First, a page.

To solve this, data warehousing has Type 2 slowly changing dimensions. With Type 2, from date and to date fields are added to the dimensional table. These dates are the valid dates for that record. In our example, once Hortence got married we’d have two rows in the employee dimension:

Key EmpId Name From To
123 555 Hortence McGillicutty 07/17/2001 06/15/2007
123 555 Hortence Hollywogger 06/16/2007 12/31/9999

The warehouse could then look up the correct name based on the date. In the case of our above example, the system would look up based on the date the report was signed, discover it was during the 07/17/2001-06/15/2007 time frame, and display her name correctly, leaving our auditor looking elsewhere for imperfections.

I mentioned there was a third type, which predicibly is named Type 3. With type 3, you don’t add new rows, but new columns to the table to handle changes. As you might guess, this can become quite a maintenance nightmare, and is rarely if ever used. Like Microsoft Bob ( ), Type 3 is probably best forgotten about.

To summarize, use Type 1 when tracking changes to the data is not necessary. Use Type 2 when you need to know when those changes were made. How do you decide?

That’s where your customers become involved. It will be necessary to know what they plan to do with that information. Yes, I know, talking to customers can be a scary experience, but hey just envision them using Microsoft Bob and you’ll be OK.

Conformed Dimensions

Yesterday I talked about the differences in dimensions versus facts. Today I’d like to extend that discussion with the importance of Conformed Dimensions.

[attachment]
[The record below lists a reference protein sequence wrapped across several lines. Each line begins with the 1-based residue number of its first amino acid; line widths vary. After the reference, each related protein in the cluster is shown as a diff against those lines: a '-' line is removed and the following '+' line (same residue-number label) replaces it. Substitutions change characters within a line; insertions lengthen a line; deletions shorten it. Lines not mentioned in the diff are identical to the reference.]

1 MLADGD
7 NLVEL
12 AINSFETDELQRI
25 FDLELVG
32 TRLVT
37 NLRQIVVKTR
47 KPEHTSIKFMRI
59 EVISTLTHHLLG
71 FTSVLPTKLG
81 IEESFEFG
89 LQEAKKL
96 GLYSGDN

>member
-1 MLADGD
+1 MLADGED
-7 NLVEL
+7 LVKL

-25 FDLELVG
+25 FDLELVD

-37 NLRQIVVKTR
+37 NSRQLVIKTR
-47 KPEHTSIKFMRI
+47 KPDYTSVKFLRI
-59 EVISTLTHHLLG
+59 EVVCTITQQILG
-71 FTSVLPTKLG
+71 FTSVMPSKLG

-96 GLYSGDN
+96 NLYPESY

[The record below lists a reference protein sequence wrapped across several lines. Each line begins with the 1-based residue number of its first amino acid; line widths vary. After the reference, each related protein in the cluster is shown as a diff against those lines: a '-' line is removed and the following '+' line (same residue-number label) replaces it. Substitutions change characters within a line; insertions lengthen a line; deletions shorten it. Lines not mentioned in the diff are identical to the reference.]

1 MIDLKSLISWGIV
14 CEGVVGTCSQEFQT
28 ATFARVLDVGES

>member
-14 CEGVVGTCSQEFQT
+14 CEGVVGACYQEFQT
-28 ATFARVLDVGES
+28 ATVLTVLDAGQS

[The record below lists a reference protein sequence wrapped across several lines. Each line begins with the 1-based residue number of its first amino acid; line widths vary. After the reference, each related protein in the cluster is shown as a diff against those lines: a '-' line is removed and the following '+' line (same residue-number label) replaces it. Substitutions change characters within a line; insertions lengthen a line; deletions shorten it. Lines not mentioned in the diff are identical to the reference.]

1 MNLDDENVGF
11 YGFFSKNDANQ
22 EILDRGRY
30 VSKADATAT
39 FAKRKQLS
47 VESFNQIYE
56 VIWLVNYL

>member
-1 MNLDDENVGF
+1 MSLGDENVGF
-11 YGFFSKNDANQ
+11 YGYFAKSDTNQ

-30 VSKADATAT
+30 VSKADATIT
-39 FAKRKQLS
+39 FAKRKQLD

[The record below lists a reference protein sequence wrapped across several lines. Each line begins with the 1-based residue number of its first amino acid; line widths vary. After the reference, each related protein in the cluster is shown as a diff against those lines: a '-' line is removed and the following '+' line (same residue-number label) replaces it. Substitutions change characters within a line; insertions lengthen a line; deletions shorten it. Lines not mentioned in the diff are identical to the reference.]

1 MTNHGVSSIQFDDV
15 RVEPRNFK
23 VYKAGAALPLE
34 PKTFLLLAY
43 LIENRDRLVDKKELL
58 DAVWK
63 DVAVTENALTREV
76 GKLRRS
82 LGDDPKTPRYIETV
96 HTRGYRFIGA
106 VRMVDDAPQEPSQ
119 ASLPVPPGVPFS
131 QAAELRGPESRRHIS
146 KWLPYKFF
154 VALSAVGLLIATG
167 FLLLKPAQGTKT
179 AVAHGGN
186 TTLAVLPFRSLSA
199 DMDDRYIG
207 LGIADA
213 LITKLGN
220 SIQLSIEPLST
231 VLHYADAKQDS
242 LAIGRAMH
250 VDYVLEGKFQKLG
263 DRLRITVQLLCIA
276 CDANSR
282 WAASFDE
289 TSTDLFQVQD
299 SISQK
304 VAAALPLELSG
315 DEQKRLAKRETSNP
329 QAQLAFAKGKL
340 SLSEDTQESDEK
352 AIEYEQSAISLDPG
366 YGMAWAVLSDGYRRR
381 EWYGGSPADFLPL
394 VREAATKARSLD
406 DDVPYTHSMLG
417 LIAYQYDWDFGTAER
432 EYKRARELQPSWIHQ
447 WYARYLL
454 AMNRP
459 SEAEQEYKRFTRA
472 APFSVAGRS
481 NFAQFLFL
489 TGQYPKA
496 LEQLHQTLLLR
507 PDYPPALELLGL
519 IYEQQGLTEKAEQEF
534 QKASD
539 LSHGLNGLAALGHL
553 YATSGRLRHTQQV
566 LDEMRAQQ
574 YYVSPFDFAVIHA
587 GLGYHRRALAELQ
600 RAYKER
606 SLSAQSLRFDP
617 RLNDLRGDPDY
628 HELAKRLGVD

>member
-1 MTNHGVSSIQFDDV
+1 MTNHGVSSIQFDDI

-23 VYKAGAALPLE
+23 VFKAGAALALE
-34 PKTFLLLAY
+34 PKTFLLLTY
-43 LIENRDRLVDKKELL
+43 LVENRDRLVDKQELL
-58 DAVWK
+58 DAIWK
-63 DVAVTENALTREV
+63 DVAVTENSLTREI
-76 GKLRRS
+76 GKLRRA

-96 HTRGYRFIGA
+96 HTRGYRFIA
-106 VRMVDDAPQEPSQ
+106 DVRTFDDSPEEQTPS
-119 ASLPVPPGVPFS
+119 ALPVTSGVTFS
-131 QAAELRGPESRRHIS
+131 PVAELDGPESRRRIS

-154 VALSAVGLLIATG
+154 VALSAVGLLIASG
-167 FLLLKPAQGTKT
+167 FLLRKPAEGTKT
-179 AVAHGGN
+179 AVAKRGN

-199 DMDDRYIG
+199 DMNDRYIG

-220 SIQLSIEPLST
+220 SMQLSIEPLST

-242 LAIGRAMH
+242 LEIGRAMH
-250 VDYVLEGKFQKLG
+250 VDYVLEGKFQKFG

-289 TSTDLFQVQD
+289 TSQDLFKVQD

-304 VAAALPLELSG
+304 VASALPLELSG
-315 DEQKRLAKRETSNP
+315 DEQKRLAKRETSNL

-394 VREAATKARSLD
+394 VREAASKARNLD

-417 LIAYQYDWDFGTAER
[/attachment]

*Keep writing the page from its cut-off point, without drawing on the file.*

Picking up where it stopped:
One of the major advantages of a data warehouse is the ability to combine data from various, and sometimes vastly different, systems. Let’s take a common problem: your company has three different systems, sales, production, and purchasing. You’ve bought these from three different vendors, so unfortunately the part numbers used throughout the systems are not consistent, but you need to generate some reports showing how part x went into product y and was sold to customer z.

Unfortunately the part numbers are not consistent across the three systems because, as I mentioned, they came from three different vendors. What’s a programmer to do?

This is where conformed dimensions come in handy. In the part dimension table you create a surrogate key. This is the new primary key for a part, which is simply a made up value. Maybe you chose to use a GUID, or perhaps it’s just an auto incrementing integer. Regardless, this is now your new “part number” for all 3 systems once you bring the data in the warehouse.

You would add three more fields to the part dimension table. In addition to the primary key you would have a field “saleskey”, a field “productionkey”, and finally a “purchasingkey”. Then, when bringing your sales data into the warehouse, you look up the saleskey in the dimension table, get the primary key for the part, and place it in the fact sales table.

Repeat with production and purchasing systems. By now you are beginning to get the idea. Because you have conformed the part key across the three fact tables, you can now draw reports using the new part key as a common thread to join the various fact tables together.

This process is known as a conformed dimension. ALL of your dimensions in your warehouse need to be conformed if you want to truly leverage the power of your warehouse. Employees, parts, customers, and locations are just a few examples of dimensions you’d want to conform.

As you can see, having conformed dimensions is key to the success of your warehouse. Failure to conform your dimensions means you loose one of the most powerful features of warehousing, the ability to produce reports across differing systems.